If I wanted to know the true *population* density (how packed together are cells in the whole flask), I’d have to count every cell in the flask & divide that # by the total volume in the flask. Not only is this not practical, it would waste all our cells! So, instead, I check them by removing a SAMPLE – a small amount of liquid from the flask (which has our population) & counting them under a microscope.

To help, I use a hemocytometer, which has a little grid to help me count & I can use a clicker to keep track of counts. The grid has a bunch of different “mini-grids” you can use to help you count. So you can choose which mini-grid to count. Sometimes there are randomly more cells in some grids than others, so if I counted # of cells in the exact same sample, but from different grids, I’d get different numbers. I can average them together to get the mean (add them and divide by # of samples), & how close together the measures are to this calculated mean is a measure of variability within the sample (and a measure of precision of my measuring skills, which depends on my patience & eyesight). We can calculate variability between measurements of a single sample as the STANDARD DEVIATION (SD)(σ)

There’s this useful rule of thumb called the 68-95-99.7 rule: 68% of the data are w/in 1 SD of the mean (either above or below), 95% are w/in 2SD, & 99.7% are wi/in 3 SDs (when your data is normally distributed (shaped like a symmetrical bell curve). A normal curve is symmetric, but it can be steeper or flatter, depending on how spread out the data are. The more “squished” the curve, the larger the SD.

SD isn’t really that useful in this particular situation, because we don’t really care that much about the variation between the different mini-grids. What we really care about is how representative that mean is of the population mean. And, right now, we kinda have no clue! We’ve only tested a single sample. We’d feel more confident if we got similar results from multiple samples (and this confidence would be reflected in a lower SEM). So let’s take some more!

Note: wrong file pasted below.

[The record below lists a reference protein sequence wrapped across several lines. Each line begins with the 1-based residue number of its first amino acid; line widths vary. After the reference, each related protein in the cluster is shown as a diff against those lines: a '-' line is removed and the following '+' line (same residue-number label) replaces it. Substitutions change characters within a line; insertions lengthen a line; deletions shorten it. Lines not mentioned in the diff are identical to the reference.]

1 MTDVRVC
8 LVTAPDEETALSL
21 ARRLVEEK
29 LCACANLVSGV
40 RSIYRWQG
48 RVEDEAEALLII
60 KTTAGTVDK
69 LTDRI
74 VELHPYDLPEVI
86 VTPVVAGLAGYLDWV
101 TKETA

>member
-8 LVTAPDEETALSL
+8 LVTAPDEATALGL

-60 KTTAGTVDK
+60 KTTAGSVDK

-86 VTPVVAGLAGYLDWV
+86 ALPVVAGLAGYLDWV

So, now, imagine you were to take a DIFFERENT RANDOM SAMPLE from the same flask and count it multiple times. This sample might, by chance, have more or less cells than the previous sample. The SD shouldn’t change much, because that was pretty random anyway, so differences in average values you count BETWEEN SAMPLES reflect variability in the POPULATION (i.e. its something about the sample itself & not the measurer or measuring method that’s different)

If we only take a couple random samples, & our population’s not well-mixed, we might get 2 that are much denser than the “true” average, etc. so we can get an inaccurate average density. BUT the more samples we take, the better our estimate – the more dense cancel out the less-dense and our calculated average (from the samples) gets closer & closer to the true population average. We can describe this using STANDARD ERROR of the MEAN (SEM) -> mathematically, SEM = SD/√(sample size). When you divide by a bigger number, you get a smaller number, so the more samples you have, the lower the SEM